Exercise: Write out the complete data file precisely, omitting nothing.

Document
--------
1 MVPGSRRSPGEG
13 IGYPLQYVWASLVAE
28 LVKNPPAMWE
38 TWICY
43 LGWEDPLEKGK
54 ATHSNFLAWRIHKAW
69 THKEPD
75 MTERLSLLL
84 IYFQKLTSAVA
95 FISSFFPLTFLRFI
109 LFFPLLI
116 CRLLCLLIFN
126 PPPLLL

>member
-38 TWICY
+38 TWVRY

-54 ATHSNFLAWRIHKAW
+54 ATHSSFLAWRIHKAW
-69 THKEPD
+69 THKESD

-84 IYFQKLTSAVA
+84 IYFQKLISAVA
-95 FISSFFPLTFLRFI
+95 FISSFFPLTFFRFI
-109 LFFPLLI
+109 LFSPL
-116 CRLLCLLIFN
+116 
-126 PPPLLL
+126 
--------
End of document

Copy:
1 MVPGSRRSPGEG
13 IGYPLQYVWASLVAE
28 LVKNPPAMWE
38 TWICY
43 LGWEDPLEKGK
54 ATHSNFLAWRIHKAW
69 THKEPD
75 MTERLSLLL
84 IYFQKLTSAVA
95 FISSFFPLTFLRFI
109 LFFPLLI
116 CRLLCLLIFN
126 PPPLLL

>member
-38 TWICY
+38 TWVRY

-54 ATHSNFLAWRIHKAW
+54 ATHSSFLAWRIHKAW
-69 THKEPD
+69 THKESD

-84 IYFQKLTSAVA
+84 IYFQKLISAVA
-95 FISSFFPLTFLRFI
+95 FISSFFPLTFFRFI
-109 LFFPLLI
+109 LFSPL
-116 CRLLCLLIFN
+116 
-126 PPPLLL
+126 